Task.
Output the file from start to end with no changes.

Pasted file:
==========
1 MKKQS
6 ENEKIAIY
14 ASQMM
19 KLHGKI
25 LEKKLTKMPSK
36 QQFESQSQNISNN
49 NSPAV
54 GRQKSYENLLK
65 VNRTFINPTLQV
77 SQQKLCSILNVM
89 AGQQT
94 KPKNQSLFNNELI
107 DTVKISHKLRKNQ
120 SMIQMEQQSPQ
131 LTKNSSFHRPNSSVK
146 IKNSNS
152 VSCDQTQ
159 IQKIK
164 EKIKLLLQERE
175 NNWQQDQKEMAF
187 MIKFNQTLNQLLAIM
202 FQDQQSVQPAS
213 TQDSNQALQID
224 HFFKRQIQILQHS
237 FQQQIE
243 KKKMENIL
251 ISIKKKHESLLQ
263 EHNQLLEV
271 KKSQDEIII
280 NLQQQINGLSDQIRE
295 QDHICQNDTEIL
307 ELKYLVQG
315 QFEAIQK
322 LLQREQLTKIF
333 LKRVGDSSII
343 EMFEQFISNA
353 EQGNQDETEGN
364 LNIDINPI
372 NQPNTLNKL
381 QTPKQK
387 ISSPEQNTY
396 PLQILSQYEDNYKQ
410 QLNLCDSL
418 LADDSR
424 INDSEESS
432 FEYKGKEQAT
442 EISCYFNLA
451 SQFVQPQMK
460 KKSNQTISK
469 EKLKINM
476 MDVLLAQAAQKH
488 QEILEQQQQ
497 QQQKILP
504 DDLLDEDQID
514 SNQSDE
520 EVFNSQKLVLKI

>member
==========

1 MKKQS
6 ENEKIAIY
14 ASQMM
19 KLHGKI
25 LEKKLTKMPSK
36 QQFESQSQNISNN
49 NSPAV
54 GRQKSYENLLK
65 VNRTFINPTLQV
77 SQQKLCSILNVM
89 AGQQT
94 KPKNQSLFNNELI
107 DTVKISHKLRKNQ
120 SMIQMEQQSPQ
131 LTKNSSFHRPNSSVK
146 IKNSNS
152 VSCDQTQ
159 IQKIK
164 EKIKLLLQERE
175 NNWQQDQKEMAF
187 MIKFNQTLNQLLAIM
202 FQDQQSVQPAS
213 TQDSNQALQID
224 HFFKRQIQILQHS
237 FQQQIE
243 KKKMENIL
251 ISIKKKHESLLQ
263 EHNQLLEV
271 KKSQDEIII
280 NLQQQINGLSDQIRE
295 QDHICQNDTEIL
307 ELKYLVQG
315 QFEAIQK
322 LLQREQLTKIF
333 LKRVGDSSII
343 EMFEQFISNA
353 EQGNQDETEGN
364 LNIDINPI
372 NQPNTLNKL
381 QTPKQK
387 ISSPEQNTY
396 PLQILSQYEDNYKQ
410 QLNLCDSL
418 LADDSR
424 INDSEESS
432 FEYKGKEQAT
442 EISCYFNLA
451 SQFVQPQMK
460 KKSNQTISK
469 EKLKINM
476 MDVLLAQAAQKH
488 QEILEQQQQ
497 QQQKILP
504 DDLLDEDQID
514 SNQSDE
520 EVFNSQKLVLKI

>member